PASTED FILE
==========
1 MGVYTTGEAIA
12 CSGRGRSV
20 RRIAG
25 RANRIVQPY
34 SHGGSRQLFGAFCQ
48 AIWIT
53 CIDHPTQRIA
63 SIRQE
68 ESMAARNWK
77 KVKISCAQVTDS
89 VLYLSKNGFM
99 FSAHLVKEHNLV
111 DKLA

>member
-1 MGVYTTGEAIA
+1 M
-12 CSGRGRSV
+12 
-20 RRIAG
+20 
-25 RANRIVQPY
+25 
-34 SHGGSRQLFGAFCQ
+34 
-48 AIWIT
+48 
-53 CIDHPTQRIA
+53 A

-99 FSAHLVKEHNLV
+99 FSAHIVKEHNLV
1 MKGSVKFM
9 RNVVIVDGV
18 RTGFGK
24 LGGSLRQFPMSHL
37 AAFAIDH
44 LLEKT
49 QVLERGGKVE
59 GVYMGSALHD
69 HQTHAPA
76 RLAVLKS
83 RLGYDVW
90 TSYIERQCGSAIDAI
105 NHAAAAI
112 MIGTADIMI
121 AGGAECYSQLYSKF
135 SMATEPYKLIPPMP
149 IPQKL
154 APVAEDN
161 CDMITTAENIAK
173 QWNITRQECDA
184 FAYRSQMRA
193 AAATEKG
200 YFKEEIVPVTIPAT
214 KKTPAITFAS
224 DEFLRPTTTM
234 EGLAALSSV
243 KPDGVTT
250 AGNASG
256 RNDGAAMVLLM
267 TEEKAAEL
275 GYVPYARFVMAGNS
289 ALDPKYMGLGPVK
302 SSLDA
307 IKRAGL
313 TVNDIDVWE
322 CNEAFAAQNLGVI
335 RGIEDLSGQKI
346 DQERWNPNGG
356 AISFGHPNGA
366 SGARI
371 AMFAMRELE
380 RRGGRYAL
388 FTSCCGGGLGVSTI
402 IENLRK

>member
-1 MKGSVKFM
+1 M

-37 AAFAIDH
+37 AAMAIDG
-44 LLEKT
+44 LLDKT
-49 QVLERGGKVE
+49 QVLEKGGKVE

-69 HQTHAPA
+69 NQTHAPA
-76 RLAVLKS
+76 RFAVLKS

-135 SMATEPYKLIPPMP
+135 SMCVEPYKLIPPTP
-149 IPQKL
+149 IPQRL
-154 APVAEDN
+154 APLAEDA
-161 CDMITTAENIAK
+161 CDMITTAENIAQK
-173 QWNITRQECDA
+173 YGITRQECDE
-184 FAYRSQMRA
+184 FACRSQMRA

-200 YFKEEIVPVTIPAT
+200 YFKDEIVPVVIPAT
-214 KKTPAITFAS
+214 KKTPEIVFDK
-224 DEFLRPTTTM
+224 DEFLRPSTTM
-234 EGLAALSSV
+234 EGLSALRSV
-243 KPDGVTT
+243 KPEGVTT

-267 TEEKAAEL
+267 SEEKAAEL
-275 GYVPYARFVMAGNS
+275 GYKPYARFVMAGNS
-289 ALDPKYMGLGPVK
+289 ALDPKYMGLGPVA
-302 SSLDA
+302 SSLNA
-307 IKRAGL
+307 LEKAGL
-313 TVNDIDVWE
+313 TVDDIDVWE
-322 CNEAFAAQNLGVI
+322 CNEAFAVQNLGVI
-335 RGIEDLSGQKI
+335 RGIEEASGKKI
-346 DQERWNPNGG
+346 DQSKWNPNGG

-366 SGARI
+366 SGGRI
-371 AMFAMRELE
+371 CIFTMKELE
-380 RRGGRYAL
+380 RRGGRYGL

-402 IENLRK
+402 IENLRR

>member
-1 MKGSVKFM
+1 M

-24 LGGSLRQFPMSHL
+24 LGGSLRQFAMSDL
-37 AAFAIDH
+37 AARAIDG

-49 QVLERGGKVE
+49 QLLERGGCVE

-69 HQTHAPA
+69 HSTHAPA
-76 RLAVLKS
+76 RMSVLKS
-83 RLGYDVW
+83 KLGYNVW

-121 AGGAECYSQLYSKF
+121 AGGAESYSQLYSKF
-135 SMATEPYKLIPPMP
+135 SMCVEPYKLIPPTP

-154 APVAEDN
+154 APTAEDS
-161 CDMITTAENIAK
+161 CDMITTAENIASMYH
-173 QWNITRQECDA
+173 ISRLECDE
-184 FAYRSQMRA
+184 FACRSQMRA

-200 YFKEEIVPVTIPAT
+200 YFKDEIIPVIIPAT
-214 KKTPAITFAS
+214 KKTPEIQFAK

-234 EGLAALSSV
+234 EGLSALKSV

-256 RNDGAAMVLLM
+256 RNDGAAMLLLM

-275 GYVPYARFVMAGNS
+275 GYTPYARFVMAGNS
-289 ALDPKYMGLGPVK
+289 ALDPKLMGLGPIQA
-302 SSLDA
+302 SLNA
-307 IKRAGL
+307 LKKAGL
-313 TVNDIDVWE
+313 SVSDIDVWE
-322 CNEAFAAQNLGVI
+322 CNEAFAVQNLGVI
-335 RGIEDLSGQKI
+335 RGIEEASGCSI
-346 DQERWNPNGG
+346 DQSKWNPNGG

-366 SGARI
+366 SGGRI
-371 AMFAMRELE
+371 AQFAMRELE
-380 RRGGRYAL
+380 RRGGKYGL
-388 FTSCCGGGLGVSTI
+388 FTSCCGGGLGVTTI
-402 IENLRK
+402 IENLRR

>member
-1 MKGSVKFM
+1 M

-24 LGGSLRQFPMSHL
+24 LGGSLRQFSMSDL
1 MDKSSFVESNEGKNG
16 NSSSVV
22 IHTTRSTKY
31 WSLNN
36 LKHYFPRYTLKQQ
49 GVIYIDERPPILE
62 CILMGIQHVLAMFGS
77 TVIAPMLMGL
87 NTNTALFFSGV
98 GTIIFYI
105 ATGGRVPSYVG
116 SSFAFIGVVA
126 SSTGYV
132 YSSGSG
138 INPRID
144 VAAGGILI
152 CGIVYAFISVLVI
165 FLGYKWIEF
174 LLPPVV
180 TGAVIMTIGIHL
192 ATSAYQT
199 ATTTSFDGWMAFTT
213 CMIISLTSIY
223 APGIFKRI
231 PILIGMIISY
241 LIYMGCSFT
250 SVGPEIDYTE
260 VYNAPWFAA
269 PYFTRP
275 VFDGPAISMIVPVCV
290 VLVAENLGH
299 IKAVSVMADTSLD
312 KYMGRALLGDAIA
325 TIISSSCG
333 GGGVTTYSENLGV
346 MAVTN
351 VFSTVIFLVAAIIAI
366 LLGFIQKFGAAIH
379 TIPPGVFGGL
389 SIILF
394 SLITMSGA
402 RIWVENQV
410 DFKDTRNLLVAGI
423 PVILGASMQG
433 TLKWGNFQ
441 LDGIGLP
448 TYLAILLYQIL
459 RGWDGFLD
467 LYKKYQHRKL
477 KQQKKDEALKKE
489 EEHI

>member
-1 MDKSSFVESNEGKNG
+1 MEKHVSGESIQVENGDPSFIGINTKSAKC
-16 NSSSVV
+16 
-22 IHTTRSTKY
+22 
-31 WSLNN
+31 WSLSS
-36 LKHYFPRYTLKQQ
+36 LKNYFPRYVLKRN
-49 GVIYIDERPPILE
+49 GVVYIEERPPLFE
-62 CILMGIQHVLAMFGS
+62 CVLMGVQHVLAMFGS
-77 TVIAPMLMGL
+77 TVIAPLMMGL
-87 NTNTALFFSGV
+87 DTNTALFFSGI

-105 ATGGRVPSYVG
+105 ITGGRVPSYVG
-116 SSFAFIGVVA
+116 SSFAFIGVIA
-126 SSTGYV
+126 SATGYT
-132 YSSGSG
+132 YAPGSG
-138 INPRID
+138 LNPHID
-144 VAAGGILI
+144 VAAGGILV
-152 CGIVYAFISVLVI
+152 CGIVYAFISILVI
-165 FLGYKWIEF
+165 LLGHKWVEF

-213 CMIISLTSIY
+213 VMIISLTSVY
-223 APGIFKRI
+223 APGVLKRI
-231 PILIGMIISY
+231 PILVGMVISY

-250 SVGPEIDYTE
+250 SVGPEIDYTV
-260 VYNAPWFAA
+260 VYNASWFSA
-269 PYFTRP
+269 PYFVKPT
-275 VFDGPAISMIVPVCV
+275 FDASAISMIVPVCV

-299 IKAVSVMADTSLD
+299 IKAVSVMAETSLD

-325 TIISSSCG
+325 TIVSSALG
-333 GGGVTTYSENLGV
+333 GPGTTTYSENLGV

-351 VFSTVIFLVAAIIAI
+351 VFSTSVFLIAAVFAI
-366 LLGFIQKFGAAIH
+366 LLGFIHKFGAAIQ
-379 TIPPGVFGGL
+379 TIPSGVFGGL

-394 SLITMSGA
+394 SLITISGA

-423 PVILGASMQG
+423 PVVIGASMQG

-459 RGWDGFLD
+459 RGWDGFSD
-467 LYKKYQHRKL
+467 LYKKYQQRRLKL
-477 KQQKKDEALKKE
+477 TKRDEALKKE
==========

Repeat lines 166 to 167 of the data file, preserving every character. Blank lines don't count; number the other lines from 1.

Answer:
+214 KKTPEIQFAK

-234 EGLAALSSV